RELEASE DATE: 11/22/2017
When it comes to living legends in the Texas and Latin Music pantheon, few have been at it longer and are more revered by their fans and peers than soul vocalist and Mexican-American songwriter and bandleader Sunny Ozuna. Born and raised in San Antonio, where he still resides, Sunny became a star right out of high school in the late ‘50s and hasn’t looked back in the six decades since.
Among countless other honors and notable achievements, Sunny was the first Latino artist to appear on Dick Clark’s “American Bandstand” (in 1963). Songs like “Put Me In Jail,” “Talk To Me,” “Should I Take You Home,” “My Dream” and “Smile Now, Cry Later” still bring crowds to their feet throughout the Southwest and California and around the world at “oldies” and “lowrider soul” events. And after releasing dozens of albums since the mid-1960s (in Spanish and English), Sunny still keeps a busy schedule and loves performing as much as he did as a teenager. His classic 45s regularly change hands for hundreds of dollars among collectors around the world, affirming his timeless appeal.
This new compilation on Brooklyn’s acclaimed Big Crown label – home to Lee Fields, Lady Wray, The El Michels Affair and many more – is a lovingly curated selection of songs from the years 1966 to 1972. All compositions were originally released on Sunny’s Key-Loc label, formed after his national star had been established, so he could have control of his own musical destiny.
“For me the reason why Sunny is important is very simple,” says Big Crown’s Danny Akalepse. “He contributed all this great music to the world, but that is just scratching the surface. He’s a huge part of the Tejano music scene and one of its creators. And he started his own label in the ‘60s, they did everything in house. As an indie label ourselves, this hits home for us for obvious reasons.”
Akalepse continues, “Getting to work with the Ozunas on this release – and we have more you’ll be hearing in the future – has been a real dream come true. And I think we have done a good job re-introducing this music to the world. I hope fans new and old love it as much as we do.”
Sunny Ozuna first started performing as a vocalist in the late 1950s with high school bands including The Sequence and The Galaxies. By the early ‘60s he joined the Sun-Glows (also spelled Sunglows), penning their first big hit, “Just A Moment.” By 1962 Sunny had formed The Sunliners and recorded his first national hit, the Huey Meaux-produced “Talk To Me,” released on Meaux’s Tear Drop label. The popularity of the song brought him to stages around the country, including a pioneering 1963 slot on “American Bandstand.”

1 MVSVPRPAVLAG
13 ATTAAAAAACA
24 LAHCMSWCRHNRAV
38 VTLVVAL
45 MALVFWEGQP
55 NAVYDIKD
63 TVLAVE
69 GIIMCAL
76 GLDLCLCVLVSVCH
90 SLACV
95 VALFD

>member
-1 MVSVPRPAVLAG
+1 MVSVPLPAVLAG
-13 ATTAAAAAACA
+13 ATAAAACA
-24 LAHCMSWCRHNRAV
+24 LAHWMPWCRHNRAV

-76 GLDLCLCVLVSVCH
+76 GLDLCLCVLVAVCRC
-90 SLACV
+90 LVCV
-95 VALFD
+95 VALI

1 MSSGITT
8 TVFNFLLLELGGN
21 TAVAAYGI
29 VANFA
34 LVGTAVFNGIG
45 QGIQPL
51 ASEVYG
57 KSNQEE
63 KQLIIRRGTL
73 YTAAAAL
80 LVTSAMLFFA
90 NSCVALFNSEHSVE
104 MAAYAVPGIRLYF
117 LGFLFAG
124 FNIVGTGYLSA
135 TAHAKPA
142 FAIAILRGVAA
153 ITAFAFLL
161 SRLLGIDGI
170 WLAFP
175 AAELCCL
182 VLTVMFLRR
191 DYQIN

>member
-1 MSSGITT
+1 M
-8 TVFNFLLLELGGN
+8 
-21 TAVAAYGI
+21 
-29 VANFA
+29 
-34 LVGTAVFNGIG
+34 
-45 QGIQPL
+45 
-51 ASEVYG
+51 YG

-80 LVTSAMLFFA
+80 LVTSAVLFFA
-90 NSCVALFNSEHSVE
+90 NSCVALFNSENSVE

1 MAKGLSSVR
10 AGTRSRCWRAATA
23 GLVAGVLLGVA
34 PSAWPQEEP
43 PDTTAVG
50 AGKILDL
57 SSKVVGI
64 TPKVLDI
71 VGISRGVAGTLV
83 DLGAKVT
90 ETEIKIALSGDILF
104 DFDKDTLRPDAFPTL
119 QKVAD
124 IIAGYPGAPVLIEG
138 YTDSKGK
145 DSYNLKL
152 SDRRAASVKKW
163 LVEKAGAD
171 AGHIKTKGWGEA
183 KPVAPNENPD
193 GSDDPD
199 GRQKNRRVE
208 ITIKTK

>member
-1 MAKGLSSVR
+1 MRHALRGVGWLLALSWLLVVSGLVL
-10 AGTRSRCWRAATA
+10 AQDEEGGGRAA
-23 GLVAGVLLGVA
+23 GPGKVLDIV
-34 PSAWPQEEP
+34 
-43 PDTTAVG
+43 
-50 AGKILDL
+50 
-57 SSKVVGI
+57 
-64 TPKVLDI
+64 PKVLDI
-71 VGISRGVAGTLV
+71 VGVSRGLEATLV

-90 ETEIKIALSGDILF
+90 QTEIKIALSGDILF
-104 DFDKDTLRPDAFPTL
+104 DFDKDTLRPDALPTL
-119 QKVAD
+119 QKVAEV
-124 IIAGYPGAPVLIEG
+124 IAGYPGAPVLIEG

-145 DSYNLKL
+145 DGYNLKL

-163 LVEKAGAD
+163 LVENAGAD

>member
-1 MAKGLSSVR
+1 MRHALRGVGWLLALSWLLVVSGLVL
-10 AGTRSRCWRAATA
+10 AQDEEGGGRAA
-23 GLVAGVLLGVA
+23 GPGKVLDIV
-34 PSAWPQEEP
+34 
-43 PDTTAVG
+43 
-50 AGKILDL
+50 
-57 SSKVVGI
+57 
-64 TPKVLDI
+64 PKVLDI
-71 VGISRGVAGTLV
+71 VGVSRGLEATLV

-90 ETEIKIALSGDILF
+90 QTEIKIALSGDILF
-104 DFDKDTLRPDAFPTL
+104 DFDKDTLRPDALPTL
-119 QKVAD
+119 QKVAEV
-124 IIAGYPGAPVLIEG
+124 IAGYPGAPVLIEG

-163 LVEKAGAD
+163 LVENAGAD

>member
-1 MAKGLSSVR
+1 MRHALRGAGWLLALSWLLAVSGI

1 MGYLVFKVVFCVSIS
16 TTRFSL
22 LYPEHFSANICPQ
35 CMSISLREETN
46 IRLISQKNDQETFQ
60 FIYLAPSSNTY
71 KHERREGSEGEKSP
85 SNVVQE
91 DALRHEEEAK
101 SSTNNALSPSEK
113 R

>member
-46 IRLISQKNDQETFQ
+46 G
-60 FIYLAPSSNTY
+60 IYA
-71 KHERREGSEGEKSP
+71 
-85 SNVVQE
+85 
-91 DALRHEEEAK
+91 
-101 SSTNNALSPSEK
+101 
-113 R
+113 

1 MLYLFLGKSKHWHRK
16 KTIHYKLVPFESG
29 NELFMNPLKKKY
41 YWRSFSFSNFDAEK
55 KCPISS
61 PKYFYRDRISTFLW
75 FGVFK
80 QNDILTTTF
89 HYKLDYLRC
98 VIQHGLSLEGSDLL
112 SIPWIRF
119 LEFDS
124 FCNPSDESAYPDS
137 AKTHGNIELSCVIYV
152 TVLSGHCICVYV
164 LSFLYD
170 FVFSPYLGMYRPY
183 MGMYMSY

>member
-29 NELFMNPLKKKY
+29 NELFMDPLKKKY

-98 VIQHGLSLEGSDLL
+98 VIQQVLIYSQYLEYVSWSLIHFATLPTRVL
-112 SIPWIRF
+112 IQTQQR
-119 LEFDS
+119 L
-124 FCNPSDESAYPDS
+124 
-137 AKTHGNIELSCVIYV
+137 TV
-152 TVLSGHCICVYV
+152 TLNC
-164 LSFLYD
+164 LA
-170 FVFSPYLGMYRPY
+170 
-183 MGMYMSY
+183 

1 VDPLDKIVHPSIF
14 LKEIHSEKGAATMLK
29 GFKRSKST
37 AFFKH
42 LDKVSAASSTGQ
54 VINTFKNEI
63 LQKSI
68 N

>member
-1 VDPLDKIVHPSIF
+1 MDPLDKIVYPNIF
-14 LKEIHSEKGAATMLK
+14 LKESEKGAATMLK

Ozuna recorded multiple albums for Meaux on Tear Drop through 1966, at which point he formed his own imprint – Key-Loc Records. For the rest of the 1960s and the 1970s, his output – in English and Spanish – would be found here. This compilation is drawn from those years, which were arguably Sunny’s most influential and prolific.
As Danny Akalepse explains about the Ozuna-approved tracklist, “We chose our own Sunny favorites and laid everything out so the LP would be a great listen, first and foremost. There are several cuts on here that I have played out and loved – as a DJ and record fanatic – for many, many years. ‘Mr. Brown Eyed Soul’ is not necessarily a ‘Greatest Hits’ compilation, although it obviously has a bunch of them on here. In the end, this is our take on the crème-de-la-creme of Sunny’s English language soul tunes.”
Sunny Ozuna remains popular and active as a performer throughout the South, Southwest and in California, and songs like “Smile Now, Cry Later” and “Forever” are essential classics, not only amongst record collectors and “oldies” fans, but he also commands fierce loyalty in the “lowrider” scene in Southern California. As proof, hundreds of “Smile Now, Cry Later” tattoos adorn the bodies of devotees around the world.
With Sunny hits – a mix of originals and some great covers thrown in – ranging from ballads like “My Dream,” “I Only Have Eyes For You” and “Outside Looking In,” to mid-tempo soul groovers “Should I Take You Home,” “Put Me In Jail” and “The One Who’s Hurting Is You,” and the ultra funky “Get Down.” Mr. Brown Eyed Soul is an excellent celebration of Ozuna’s amazing body of work, and a perfect introduction to Sunny for newcomers.
Lovingly chosen by the owners of Big Crown and in full collaboration and cooperation with Ozuna himself, the CD and LP packaging includes liner notes by Texas Music scholar and archivist Ramon Hernandez, and features dozens of rare photos provided by Sunny himself.